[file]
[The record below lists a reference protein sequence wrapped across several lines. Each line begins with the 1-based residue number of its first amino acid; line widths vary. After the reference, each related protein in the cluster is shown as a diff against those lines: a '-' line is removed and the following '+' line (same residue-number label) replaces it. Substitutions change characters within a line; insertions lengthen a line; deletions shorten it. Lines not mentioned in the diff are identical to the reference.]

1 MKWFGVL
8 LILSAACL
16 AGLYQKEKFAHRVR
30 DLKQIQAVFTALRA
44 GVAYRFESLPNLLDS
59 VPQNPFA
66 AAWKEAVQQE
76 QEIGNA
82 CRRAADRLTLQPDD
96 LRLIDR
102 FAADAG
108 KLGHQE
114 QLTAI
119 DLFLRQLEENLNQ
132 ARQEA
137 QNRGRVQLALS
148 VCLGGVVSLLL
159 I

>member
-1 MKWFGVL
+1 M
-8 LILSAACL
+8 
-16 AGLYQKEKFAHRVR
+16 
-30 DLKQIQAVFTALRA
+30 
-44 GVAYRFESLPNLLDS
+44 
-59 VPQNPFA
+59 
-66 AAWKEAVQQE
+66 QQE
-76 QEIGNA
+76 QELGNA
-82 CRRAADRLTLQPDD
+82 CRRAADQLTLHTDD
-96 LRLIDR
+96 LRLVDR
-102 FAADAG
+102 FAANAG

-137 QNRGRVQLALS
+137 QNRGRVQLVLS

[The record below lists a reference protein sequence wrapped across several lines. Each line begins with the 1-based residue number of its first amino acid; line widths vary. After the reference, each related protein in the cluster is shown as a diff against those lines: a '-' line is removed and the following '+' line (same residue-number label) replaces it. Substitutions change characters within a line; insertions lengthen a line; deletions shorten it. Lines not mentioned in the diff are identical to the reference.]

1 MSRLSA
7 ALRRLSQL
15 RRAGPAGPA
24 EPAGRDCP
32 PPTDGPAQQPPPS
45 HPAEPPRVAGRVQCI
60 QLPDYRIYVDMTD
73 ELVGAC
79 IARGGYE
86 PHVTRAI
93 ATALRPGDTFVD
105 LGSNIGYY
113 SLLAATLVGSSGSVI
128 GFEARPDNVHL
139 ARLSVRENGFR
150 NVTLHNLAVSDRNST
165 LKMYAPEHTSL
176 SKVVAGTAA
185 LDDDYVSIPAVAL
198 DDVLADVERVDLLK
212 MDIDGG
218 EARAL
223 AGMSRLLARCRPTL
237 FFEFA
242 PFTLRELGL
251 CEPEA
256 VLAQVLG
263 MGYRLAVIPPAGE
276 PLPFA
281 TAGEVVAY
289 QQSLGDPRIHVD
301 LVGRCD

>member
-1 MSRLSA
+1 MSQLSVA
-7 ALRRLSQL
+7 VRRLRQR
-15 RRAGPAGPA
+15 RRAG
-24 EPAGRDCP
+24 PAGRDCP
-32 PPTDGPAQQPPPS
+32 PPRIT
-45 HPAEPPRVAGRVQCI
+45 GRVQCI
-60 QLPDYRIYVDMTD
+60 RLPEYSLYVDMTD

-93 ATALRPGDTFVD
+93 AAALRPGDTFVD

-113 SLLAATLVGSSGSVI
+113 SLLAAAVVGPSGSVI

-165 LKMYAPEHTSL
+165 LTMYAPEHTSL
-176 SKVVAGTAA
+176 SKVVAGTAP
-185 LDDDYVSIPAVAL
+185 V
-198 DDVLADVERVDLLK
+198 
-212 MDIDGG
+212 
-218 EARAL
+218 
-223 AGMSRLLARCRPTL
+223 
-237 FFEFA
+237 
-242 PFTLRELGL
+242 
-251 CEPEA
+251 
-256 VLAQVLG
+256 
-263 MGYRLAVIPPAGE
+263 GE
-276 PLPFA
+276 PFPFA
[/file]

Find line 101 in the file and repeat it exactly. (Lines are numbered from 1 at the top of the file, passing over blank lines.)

-185 LDDDYVSIPAVAL